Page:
The next major release of Firefox is such an improvement that Mozilla decided to change the name. So instead of going by the unimpressive moniker Firefox 57, this release will instead be called Firefox Quantum. And it is available in both Beta and Developer Edition versions today.
“Our engineering team has been relentless in their focus on making Firefox incredibly fast,” Mozilla’s Nick Nguyen explains. “Firefox Quantum is such a big leap forward that you’ll feel it instantly, just browsing your favorite websites.”
Firefox Quantum has one mission and one mission only: To take down the market leader, Google Chrome. And the best way to get there, Mozilla says, is to offer better performance and memory usage than Chrome.
I’m surprised to say I could notice the difference in an afternoon of testing the Beta version of Firefox Quantum: The browser really does feel quite snappy. Noticeably snappy.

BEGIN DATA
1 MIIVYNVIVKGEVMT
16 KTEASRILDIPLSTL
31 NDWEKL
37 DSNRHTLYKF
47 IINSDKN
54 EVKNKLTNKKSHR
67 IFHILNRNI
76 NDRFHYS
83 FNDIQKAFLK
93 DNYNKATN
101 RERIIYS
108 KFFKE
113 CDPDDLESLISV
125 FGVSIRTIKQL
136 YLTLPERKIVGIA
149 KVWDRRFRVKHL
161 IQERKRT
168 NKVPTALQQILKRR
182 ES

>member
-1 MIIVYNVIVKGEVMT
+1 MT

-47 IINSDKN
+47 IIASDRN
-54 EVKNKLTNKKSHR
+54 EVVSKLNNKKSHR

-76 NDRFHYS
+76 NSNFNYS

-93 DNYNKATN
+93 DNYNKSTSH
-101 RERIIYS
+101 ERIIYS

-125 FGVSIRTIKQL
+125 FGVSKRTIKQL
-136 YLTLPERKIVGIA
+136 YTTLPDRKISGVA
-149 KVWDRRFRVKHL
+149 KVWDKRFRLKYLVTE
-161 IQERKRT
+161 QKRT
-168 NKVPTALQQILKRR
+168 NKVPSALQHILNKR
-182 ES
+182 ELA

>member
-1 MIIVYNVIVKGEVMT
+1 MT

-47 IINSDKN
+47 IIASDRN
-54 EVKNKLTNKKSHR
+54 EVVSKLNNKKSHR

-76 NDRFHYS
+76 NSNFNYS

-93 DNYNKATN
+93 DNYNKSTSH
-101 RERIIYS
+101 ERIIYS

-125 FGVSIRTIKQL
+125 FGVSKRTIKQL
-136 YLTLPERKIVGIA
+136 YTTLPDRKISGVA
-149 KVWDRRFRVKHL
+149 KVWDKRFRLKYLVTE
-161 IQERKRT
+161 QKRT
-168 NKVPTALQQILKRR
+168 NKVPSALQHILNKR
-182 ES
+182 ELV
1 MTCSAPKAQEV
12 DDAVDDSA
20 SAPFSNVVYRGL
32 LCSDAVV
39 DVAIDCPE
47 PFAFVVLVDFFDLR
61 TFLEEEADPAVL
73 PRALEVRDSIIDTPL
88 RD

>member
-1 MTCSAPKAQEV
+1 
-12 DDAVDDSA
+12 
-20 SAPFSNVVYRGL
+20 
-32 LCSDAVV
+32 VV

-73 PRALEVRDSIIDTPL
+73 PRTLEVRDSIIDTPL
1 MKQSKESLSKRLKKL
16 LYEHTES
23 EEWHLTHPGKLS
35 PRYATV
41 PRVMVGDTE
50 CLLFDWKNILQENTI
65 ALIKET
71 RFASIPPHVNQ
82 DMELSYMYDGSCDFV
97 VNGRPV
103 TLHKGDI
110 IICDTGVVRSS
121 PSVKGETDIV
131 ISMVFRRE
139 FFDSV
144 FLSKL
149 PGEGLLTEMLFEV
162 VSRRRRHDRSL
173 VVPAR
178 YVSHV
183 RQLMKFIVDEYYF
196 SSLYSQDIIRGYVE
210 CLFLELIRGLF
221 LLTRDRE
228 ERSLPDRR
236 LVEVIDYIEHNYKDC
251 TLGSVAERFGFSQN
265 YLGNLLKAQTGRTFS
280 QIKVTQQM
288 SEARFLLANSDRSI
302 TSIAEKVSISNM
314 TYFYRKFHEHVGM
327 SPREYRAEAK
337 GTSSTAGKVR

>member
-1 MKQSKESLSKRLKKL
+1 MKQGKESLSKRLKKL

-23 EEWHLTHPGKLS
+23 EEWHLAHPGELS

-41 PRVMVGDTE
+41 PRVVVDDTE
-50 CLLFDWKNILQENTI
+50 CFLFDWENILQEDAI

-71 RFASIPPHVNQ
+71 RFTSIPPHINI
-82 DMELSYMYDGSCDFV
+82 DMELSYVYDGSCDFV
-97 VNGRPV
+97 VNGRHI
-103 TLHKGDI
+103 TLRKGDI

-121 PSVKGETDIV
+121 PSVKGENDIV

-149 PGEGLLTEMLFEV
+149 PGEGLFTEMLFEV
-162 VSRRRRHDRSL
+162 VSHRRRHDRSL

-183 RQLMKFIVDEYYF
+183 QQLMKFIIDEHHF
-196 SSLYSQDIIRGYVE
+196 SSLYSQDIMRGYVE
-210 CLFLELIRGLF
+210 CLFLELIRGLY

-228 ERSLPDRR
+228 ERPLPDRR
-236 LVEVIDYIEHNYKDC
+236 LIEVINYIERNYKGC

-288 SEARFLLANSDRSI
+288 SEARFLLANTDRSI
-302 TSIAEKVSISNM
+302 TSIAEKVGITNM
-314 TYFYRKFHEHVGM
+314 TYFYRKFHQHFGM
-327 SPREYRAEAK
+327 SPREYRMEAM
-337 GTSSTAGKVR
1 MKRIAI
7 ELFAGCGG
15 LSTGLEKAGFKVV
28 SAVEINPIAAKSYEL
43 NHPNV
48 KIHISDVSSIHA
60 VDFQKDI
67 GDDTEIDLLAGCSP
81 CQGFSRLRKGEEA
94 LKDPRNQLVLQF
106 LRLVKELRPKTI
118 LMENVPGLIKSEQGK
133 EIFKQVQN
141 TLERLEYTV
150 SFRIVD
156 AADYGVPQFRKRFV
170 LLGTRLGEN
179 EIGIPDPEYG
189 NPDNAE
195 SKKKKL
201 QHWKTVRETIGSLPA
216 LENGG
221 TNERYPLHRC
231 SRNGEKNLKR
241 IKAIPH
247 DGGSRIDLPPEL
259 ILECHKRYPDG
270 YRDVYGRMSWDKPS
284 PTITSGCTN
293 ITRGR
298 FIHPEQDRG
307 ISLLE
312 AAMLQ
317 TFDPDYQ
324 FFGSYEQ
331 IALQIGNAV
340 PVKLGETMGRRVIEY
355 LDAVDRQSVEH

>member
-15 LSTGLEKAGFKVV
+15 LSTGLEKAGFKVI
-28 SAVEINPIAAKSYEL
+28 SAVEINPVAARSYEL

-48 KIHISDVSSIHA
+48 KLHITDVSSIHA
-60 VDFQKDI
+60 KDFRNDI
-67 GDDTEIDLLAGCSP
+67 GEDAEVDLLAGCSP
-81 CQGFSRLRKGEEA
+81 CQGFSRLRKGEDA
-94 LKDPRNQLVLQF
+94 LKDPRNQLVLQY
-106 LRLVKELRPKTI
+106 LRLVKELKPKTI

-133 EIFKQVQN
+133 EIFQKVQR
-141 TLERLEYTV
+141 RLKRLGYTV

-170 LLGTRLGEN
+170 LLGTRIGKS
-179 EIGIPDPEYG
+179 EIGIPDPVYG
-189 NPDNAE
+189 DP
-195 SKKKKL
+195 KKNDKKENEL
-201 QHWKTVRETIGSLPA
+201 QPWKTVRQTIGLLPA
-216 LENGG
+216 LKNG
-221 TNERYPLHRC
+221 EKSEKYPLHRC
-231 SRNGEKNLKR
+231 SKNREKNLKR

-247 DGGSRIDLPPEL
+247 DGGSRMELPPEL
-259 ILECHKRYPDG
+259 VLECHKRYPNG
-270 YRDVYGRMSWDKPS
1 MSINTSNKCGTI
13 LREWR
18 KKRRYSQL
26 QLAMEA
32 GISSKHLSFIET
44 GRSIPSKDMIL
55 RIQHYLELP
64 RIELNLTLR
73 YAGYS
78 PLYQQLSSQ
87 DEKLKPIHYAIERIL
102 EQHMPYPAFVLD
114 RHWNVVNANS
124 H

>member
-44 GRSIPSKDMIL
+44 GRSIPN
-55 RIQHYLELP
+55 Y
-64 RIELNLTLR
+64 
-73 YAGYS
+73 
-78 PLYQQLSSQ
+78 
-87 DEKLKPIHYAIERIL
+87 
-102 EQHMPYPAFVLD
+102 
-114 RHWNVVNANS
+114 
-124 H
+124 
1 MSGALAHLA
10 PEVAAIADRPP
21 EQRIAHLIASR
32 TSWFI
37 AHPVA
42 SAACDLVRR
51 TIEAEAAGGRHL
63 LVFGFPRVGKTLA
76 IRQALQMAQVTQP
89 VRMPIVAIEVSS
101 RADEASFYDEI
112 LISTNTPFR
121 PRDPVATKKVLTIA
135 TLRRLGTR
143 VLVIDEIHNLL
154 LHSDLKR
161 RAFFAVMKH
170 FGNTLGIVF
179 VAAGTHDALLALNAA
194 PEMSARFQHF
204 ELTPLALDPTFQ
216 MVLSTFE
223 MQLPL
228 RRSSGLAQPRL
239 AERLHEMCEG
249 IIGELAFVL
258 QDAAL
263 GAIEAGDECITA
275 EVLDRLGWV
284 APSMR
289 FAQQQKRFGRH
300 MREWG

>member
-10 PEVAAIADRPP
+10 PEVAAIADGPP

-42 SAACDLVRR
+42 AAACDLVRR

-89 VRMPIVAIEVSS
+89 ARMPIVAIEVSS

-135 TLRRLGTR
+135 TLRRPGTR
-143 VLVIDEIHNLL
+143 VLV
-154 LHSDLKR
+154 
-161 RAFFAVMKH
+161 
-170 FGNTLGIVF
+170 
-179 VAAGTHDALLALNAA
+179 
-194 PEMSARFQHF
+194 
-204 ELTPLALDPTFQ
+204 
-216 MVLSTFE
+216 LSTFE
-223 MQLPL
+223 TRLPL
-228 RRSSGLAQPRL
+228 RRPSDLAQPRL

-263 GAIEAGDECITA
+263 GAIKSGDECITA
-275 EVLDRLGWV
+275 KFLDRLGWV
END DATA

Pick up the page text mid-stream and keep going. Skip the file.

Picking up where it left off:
Mozilla says that Firefox Quantum is “often perceivably faster” than Google Chrome, and it offers up a video (above) that demonstrates this prowess. The speed gains come from a variety of changes, including support for multiple CPU cores on both desktop and mobile, a new “super fast” CSS engine, giving priority to the currently-displayed tab, and a year’s worth of performance tuning.
Firefox Quantum also provides a sleek new user experience that Mozilla calls Photon.
“With the new design, Firefox leaps ahead with a new interface that reflects today’s reality of High DPI displays and users who are more task focused than they’ve ever been,” Nguyen writes. “Users will be impressed by the modern new design that puts their needs first. Photon doesn’t just look good, it’s also smarter. If you’re using Photon on a Windows PC with a touch display, the menus change size based on whether you click with a mouse or touch with a finger.”
The design is minimalist and, I think, attractive, with hard edges and square tabs. It looks more modern than Google Chrome, with its weird trapezoidal tabs, and is more akin, design-wise, to Microsoft Edge.
I like the look and speed of this browser, and of course the mobile sync stuff is huge. But like Microsoft Edge, it still lacks desktop integration for web apps, which makes it less than ideal (until Progressive Web Apps can be acquired through the Store in Windows 10, when all bets are off). But you may want to give it a shot: If you’ve not looked at Firefox in a while, this release may surprise you.